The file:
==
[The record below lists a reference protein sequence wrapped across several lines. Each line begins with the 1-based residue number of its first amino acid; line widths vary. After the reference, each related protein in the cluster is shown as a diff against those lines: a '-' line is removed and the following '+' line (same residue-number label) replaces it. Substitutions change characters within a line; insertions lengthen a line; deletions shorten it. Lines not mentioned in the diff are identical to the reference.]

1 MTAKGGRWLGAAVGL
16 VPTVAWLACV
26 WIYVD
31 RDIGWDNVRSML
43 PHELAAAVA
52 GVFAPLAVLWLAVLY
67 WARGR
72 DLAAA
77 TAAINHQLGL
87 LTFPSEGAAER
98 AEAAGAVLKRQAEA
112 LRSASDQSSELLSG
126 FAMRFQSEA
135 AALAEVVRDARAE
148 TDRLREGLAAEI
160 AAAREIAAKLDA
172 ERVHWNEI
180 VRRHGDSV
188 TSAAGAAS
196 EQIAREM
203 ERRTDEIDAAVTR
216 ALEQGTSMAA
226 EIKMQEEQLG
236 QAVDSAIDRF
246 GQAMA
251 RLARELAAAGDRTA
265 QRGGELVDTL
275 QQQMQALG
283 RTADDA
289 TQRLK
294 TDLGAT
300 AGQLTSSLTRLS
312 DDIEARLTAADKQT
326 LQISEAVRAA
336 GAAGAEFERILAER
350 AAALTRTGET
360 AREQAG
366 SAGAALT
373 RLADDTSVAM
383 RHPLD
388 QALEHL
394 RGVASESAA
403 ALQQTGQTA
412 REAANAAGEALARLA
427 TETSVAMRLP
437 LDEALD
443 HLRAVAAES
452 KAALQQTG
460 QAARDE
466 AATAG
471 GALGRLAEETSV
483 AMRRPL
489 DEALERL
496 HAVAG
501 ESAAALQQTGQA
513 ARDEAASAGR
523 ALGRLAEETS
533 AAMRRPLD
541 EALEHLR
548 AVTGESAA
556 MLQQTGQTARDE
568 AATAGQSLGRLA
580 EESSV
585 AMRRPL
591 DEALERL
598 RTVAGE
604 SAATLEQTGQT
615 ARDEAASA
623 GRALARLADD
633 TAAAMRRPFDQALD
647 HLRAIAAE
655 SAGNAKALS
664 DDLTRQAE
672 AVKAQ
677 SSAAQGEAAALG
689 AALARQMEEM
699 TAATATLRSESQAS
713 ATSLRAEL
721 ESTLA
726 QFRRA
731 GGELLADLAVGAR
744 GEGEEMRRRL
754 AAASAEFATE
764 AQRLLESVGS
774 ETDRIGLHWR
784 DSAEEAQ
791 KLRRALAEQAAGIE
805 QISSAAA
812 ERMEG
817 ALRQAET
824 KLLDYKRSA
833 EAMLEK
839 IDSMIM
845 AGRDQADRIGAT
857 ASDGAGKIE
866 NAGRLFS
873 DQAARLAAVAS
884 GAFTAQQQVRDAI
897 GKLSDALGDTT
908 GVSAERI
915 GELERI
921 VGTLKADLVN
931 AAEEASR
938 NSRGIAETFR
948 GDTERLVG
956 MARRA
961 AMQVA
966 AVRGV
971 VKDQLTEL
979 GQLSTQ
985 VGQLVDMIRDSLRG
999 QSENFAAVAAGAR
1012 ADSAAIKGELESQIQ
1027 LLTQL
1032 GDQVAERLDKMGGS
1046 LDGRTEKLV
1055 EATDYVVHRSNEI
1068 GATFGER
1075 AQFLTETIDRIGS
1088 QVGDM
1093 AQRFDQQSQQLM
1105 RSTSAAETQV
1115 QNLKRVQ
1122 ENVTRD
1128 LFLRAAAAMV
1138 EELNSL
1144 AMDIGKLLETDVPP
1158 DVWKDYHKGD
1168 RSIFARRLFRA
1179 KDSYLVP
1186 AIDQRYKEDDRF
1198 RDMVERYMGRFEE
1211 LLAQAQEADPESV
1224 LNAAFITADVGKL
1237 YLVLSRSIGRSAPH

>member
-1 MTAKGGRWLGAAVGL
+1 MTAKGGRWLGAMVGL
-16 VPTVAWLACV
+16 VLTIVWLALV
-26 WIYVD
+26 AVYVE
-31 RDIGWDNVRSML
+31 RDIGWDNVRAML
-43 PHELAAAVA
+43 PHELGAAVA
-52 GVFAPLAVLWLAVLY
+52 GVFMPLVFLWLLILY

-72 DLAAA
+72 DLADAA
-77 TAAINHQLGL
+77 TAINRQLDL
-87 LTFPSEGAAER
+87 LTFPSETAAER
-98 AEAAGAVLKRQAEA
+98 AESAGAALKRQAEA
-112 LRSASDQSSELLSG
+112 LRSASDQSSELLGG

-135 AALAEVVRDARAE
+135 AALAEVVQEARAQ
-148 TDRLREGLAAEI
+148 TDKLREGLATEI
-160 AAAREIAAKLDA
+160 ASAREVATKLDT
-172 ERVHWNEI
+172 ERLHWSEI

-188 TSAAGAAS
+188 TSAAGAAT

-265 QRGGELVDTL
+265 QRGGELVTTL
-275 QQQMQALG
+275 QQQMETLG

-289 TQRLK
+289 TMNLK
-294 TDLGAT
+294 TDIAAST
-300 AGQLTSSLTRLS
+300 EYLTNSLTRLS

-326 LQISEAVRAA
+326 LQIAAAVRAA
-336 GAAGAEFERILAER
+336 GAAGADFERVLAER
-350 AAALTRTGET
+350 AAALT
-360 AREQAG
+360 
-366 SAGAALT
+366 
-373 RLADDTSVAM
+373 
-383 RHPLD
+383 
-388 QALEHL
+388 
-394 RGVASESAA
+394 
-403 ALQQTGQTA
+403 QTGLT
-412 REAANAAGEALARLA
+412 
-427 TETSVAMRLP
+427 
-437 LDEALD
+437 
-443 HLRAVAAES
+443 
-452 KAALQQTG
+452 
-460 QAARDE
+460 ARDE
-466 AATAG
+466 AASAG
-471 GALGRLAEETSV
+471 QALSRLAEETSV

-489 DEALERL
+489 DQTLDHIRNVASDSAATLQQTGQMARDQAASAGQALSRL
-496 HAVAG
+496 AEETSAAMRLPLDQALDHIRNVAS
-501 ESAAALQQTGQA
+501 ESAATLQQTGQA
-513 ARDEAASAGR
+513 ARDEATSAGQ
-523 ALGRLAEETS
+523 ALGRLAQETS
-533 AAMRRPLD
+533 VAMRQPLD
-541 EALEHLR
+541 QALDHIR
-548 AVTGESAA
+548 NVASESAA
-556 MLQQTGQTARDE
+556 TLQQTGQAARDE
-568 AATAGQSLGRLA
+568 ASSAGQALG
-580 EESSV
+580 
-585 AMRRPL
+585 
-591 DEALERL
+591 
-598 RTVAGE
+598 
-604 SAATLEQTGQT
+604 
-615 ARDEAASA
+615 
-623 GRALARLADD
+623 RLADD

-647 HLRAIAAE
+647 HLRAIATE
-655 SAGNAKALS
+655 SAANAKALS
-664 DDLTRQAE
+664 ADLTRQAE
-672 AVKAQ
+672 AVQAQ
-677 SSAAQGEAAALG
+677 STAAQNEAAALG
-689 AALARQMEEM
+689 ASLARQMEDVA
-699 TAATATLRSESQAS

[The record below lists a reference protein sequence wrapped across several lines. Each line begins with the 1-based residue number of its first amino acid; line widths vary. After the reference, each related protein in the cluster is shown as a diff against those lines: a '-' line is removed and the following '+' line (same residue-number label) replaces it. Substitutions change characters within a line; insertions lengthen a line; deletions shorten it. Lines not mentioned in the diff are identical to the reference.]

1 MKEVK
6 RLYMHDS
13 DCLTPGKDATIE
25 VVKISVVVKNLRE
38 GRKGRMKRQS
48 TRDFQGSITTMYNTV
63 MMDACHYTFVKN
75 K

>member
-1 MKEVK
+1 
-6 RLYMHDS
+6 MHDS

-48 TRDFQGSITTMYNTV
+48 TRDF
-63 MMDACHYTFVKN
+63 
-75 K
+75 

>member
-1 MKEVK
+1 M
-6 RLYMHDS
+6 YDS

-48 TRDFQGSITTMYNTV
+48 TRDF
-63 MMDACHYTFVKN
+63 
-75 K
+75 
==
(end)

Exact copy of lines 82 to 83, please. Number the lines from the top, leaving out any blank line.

731 GGELLADLAVGAR
744 GEGEEMRRRL